Thanks for your input!! I think you've hit a lot of broad emotion over EXPR but I'll harp the Devil's Advocate for discussion's sake.
1) I shop at Express fairly frequently and haven't noticed any increase in "Sales" that would affect margin. They have pumped their image hard lately but Express does a great job of cycling their "psych-sales"; run the math and you'll find everything red-tagged works out to the same price its always been. Whether you buy 1 and get this or break the $150 threshold for 30% off you can never break Express' magical minimum price for their items.
2) Here's where I think Express has a unique model on other retailers because half of the store's inventory doesn't change (shirts & suits). I'd agree that fashion trends would have the greatest affect on EXPR's margin, but its magnitude should be less than other trend dependent retailers. You can have more or less "trend" shoppers in a quarter but EXPR always has the shirt & suit core to stabilize income.
3) Business as usual, positive to know EXPR is expanding.
4) Again I disagree on trends, Express to me has never had to compete fashion-wise; since I can remember EXPR always had the same semi-formal/urban hipster look. They've also never been the fashion leader; branding isn't so much important as I believe their core demographic is focused. The type of shoppers that shop at Express are they type that want that "look", these people will always make up x% of the population. The only true competition Express faces is the rapidly growing Urban Outfitters. But again, the cuts in margin will be less because of Express's shirt & suit half. When U.O. gets into that market then EXPR is in trouble. International expansion I don't see happening, they're angle has always been selling the "Euro" look to North America. Not good for growth, but...better for margins.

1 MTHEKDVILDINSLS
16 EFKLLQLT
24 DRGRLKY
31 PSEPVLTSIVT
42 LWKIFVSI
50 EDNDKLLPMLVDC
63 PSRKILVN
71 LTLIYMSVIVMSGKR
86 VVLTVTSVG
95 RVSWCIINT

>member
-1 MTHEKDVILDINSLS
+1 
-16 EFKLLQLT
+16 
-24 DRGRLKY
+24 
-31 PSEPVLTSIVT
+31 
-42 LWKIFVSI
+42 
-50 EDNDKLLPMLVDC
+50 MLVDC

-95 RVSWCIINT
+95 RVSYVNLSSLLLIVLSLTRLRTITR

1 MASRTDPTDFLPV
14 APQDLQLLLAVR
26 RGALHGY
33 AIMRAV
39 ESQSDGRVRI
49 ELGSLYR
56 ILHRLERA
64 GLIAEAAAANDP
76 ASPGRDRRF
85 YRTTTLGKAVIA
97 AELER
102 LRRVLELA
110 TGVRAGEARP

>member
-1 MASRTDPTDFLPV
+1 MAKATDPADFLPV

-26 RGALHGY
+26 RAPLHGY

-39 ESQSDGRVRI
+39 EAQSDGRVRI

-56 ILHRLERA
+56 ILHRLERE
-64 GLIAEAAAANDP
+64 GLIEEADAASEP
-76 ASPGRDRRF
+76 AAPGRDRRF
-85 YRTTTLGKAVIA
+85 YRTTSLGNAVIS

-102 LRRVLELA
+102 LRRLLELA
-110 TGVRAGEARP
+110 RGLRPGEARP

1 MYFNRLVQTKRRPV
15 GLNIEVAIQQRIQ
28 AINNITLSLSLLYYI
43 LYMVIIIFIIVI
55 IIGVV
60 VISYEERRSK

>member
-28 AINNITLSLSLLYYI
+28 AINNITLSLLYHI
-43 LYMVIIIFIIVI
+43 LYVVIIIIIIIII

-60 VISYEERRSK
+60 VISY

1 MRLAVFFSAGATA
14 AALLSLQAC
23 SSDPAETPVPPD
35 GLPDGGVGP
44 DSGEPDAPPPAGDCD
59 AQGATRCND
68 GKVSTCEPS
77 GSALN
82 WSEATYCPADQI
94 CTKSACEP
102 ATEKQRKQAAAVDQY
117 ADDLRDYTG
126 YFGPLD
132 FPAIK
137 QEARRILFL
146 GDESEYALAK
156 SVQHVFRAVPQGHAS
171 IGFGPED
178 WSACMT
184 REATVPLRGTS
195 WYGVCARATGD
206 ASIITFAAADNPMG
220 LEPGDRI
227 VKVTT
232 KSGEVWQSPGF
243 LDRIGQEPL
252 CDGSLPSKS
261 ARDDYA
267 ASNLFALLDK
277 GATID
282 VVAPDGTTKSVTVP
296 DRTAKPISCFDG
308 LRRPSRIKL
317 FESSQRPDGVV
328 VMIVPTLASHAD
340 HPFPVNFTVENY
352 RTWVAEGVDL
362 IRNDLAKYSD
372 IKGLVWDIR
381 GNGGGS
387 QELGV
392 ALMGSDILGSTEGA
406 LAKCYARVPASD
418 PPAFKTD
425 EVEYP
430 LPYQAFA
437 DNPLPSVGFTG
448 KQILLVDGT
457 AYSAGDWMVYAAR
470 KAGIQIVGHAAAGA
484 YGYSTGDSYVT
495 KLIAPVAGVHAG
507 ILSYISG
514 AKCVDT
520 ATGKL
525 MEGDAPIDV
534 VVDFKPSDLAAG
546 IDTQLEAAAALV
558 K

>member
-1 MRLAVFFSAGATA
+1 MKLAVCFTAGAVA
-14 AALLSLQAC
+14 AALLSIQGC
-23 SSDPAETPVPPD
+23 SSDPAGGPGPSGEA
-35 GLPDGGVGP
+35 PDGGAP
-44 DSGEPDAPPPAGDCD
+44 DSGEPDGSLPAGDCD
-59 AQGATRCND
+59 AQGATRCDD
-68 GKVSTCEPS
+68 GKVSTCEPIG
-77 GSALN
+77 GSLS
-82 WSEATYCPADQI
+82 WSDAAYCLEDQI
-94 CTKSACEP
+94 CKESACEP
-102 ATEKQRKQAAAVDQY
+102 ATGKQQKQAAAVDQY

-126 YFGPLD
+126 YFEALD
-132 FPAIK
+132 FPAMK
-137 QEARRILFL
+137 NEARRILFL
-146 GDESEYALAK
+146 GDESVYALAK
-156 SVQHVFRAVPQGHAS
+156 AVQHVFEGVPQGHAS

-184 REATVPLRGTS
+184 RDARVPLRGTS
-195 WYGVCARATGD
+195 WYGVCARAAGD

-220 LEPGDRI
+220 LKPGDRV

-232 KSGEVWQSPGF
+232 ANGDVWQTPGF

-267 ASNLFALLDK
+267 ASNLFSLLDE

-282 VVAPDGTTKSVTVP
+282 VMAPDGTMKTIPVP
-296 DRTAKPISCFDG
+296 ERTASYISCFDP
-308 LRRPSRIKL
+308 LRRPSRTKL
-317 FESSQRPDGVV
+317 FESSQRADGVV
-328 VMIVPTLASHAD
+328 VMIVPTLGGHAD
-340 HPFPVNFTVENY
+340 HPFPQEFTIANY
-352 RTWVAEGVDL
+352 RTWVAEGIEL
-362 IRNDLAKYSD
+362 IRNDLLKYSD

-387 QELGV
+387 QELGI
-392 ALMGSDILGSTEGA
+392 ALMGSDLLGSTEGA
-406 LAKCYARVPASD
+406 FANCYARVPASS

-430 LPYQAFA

5) Counter-counter argument on peak-margin is I personally think EXPR has already reached it. Assuming accessories & online sales are maxed, what more could they possibly add to their mix? Notwithstanding I'm still watching EXPR carefully, their net income hasn't slowed. Since going public they've managed to grow the company's bank accounts by 9%/yr. Here's a retailer with a business that makes money and a customer core that I don't see fluctuating.
So, I peg EXPR to the middle of the "Value" box. I think they're growth is limited, but they've established themselves within a fashion niche. So long as the 1MX shirt comes in white I'll continue to buy it. If that profit is at a yoy 9% of the company's worth...let's see the dividend!!!
Good summary from a shopper's experience (obviously, at my age I don't shop at Express).
I think the peak-margin story started JP Morgan's report sometimes around a month ago, upgrade U.O. and downgrade Express. They cited that AUR (Pricing) quarter-to-date was down nearly 15%. I didn't find similar pricing statement from other analysts except a few citing on-sale activities heavier than last year (short of quantifing it). One report even stated AUR 3.5% higher than last year. I don't know where JPM got that pricing info from. Well, with the complex red-tagging strategy, I guess it not that easy to call out a percentage number.
We are a week beyond quarter closed. Taking another week or so, if there isn't a pre-annoucement, we could probably conclude a false-alarm (like SHOO did at $33).
P.S. I think watch and accessories are new. On-line sales still grows at 20% rate. And, on-line sales does get to international customers.
BTW, Three teenager A's (ARO, AEO and ANF) are stopping competing within themselves. The color schemes/designs are pointing their attempts to move into U.O.'s and Forever-21's turfs.